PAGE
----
All Ords Report 07 September 2016
Why aren’t more Australians financially well? And, what’s the solution?
Research by CoreData on behalf of Workplace Super Specialists Australia (WSSA), found that for every five Australian workers, two are in desperate need of improving their financial wellbeing and only 26 per cent have "financial wellness". So where do you fit in?
As much as 39 per cent are considered as being “financially unwell” or “needing room for improvement”. I find this data alarming given that as a nation we pride ourselves as “the lucky country”. So why aren’t more of us experiencing “financial wellness”?
The research found that more than half of those who are considered to be ‘financially unwell’ had poor financial literacy.
Our politicians talk about the importance of education and training, and a lot of money in government budgets is directed towards this area every year. But given the research findings, is enough money going into the right areas to help people to build their knowledge so they can be financially well?
One idea to come out of the research is to help people to develop financial literacy through financial advisors. While financial advisors may improve some people’s financial wellness, advisors are not educators, they provide a service, being financial advice. So people become more dependent on financial advice rather than financially literate, which surely is the goal.
As part of becoming more financially literate, learn how to buy and sell shares safely.
Further, a report by EY Sweeney on behalf of the Australian Securities and Investments Commission (ASIC) looked at some of the key financial attitudes and behaviours in Australia and found that around three in five Australians are confident about managing their money.
If so many Australians were really confident about managing their money why are so many “financially unwell”? It’s one thing to say that you are confident, it’s another to actually demonstrate competency. After all, you don’t know what you don’t know.
Isn’t managing money also about being able to invest well for your future? If not, what is the point of being able to manage money coming in and going out. Who wants to just get by? We already know there’s a big gap in the ability of Australians to build wealth for retirement, with so many still retiring on a government pension.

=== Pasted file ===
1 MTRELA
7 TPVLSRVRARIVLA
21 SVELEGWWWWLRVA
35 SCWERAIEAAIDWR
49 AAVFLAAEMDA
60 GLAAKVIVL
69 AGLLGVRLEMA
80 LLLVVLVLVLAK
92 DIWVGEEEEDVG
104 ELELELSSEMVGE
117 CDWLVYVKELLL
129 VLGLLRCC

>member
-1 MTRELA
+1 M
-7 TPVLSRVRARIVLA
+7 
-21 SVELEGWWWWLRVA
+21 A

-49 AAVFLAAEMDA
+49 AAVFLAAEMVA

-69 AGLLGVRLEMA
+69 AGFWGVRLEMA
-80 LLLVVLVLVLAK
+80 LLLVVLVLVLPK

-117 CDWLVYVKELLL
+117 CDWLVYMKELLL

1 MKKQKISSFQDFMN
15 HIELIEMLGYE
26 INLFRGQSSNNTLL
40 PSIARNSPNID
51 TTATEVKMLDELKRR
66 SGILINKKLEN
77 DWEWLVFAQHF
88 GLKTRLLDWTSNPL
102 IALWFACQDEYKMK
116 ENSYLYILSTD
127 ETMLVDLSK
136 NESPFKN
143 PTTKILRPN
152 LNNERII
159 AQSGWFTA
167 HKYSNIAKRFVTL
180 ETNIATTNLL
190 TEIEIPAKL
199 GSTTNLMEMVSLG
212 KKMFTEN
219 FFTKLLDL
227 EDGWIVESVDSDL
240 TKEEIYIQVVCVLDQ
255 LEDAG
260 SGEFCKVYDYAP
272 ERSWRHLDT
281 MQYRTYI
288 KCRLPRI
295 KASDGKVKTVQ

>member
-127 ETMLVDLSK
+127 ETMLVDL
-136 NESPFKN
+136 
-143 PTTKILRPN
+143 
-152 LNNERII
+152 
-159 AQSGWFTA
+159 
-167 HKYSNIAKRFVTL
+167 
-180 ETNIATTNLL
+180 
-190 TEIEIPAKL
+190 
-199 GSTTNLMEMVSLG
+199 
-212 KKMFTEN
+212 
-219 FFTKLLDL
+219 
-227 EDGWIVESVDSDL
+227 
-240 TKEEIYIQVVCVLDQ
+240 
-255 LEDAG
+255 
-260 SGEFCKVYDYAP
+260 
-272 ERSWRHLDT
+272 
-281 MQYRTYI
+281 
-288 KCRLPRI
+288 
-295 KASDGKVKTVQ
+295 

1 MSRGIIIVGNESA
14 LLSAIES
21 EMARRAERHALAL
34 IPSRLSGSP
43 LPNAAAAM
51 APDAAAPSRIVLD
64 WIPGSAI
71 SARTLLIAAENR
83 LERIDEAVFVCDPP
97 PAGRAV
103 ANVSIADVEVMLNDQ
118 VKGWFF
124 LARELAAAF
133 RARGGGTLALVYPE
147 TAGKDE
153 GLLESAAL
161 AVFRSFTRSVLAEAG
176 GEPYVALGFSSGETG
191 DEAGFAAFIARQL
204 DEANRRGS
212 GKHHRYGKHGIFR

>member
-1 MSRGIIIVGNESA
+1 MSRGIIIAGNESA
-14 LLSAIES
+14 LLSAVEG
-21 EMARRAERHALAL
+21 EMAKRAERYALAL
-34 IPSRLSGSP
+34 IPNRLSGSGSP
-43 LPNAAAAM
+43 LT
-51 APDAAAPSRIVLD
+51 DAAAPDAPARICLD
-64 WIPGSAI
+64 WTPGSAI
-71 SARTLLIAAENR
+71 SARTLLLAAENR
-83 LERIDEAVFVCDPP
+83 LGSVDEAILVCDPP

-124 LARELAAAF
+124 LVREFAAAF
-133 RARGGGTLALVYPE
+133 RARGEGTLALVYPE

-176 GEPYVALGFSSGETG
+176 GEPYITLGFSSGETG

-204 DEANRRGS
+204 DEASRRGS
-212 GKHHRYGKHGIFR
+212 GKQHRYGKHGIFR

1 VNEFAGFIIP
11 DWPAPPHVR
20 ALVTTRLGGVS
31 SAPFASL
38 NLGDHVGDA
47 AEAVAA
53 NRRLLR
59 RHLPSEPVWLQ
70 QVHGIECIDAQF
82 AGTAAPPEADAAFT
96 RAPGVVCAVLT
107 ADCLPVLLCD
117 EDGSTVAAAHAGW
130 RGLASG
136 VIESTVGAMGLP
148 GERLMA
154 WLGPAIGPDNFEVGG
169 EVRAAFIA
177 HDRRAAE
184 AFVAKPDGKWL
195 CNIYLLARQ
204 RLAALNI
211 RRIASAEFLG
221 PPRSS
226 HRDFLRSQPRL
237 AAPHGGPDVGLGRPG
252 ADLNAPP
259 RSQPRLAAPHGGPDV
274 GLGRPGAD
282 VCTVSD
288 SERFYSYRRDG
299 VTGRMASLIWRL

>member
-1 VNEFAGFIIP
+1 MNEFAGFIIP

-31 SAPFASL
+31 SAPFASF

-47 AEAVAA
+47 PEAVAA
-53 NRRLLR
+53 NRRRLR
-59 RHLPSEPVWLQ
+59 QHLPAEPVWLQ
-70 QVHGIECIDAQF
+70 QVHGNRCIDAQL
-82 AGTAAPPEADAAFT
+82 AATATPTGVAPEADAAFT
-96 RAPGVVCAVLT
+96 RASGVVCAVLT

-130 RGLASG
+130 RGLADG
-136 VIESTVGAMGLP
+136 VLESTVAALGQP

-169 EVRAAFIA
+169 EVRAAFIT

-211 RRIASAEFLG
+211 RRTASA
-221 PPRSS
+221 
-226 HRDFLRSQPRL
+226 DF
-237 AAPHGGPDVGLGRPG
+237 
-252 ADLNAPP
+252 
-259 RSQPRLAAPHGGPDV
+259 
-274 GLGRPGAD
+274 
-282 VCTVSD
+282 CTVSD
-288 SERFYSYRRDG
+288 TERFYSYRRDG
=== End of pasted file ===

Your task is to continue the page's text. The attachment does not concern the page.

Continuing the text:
What do we expect in the market?
The Australian market slipped below 5600 points this week as the excitement of reporting season wore off. The Australian market was trading at around 5485 points at the time of writing.
Attention has turned to oil and the US Federal Reserve again this week while tension builds about the pending US election. The market is waiting for some definitive news on a Russian/Saudi agreement to stabilise oil prices, however, it has been reported that the National Iranian Oil Co (NIOC) has no plans to cut or stop oil production, so what can you believe? Given this, we are likely to see further volatility in the oil price. A move back above US$48.75 (NYMEX crude) would be a very good sign.
The Reserve Bank of Australia (RBA) has confirmed that the cash rate will remain on hold, so no surprises there.
The Aussie dollar was trading above $0.76 at the time of writing. Resistance at around $0.77 is proving strong, however a break through this level and the AUD would shoot higher. A fall below $0.75 would see a decline to around $0.735.
All of that aside, the market is moving as our analysis indicated it would and now needs to pull back to build support for the next rise. We could see the Australian market trade down slightly lower to around 5400 points over the coming weeks, which is around the level it peaked at in October 2015. For a further rise to unfold the market must break strongly above 5640 points. So, right now patience is key while we await the turn back up.
Across the board, the overall earnings for Australian companies were weighed down by a loss of US$6.4 billion posted by BHP Billiton. Interestingly, BHP’s share price was rising prior to the result. This season we have seen lower analyst expectations, tighter agreement about results, and overall corporate profits were viewed as relatively stable.
The view of the economy at the moment is also about stability. While retail sales may not be as strong as some analysts would like to see, consumer confidence is much more positive. As mentioned in a previous report, keep looking for the signs.
Dale Gillham is Chief Analyst at Wealth Within